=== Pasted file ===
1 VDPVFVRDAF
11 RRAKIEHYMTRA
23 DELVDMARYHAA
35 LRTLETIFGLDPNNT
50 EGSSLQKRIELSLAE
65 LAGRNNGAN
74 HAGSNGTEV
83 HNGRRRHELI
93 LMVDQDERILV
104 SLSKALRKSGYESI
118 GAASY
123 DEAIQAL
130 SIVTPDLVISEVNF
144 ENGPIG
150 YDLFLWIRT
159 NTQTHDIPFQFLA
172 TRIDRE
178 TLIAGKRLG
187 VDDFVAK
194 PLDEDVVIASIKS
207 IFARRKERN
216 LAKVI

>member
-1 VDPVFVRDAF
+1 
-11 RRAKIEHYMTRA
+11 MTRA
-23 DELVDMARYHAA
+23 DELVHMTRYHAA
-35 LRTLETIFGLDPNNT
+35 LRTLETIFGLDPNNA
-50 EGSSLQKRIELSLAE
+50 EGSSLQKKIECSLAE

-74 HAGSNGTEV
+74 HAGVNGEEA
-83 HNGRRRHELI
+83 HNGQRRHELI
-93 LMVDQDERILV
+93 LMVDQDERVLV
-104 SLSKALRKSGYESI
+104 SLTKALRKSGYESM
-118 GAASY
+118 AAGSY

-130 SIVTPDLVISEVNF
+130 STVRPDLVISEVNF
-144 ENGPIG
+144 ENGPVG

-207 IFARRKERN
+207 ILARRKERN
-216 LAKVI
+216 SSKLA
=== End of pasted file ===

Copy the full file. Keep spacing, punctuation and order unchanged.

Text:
1 VDPVFVRDAF
11 RRAKIEHYMTRA
23 DELVDMARYHAA
35 LRTLETIFGLDPNNT
50 EGSSLQKRIELSLAE
65 LAGRNNGAN
74 HAGSNGTEV
83 HNGRRRHELI
93 LMVDQDERILV
104 SLSKALRKSGYESI
118 GAASY
123 DEAIQAL
130 SIVTPDLVISEVNF
144 ENGPIG
150 YDLFLWIRT
159 NTQTHDIPFQFLA
172 TRIDRE
178 TLIAGKRLG
187 VDDFVAK
194 PLDEDVVIASIKS
207 IFARRKERN
216 LAKVI

>member
-1 VDPVFVRDAF
+1 
-11 RRAKIEHYMTRA
+11 MTRA
-23 DELVDMARYHAA
+23 DELVHMTRYHAA
-35 LRTLETIFGLDPNNT
+35 LRTLETIFGLDPNNA
-50 EGSSLQKRIELSLAE
+50 EGSSLQKKIECSLAE

-74 HAGSNGTEV
+74 HAGVNGEEA
-83 HNGRRRHELI
+83 HNGQRRHELI
-93 LMVDQDERILV
+93 LMVDQDERVLV
-104 SLSKALRKSGYESI
+104 SLTKALRKSGYESM
-118 GAASY
+118 AAGSY

-130 SIVTPDLVISEVNF
+130 STVRPDLVISEVNF
-144 ENGPIG
+144 ENGPVG

-207 IFARRKERN
+207 ILARRKERN
-216 LAKVI
+216 SSKLA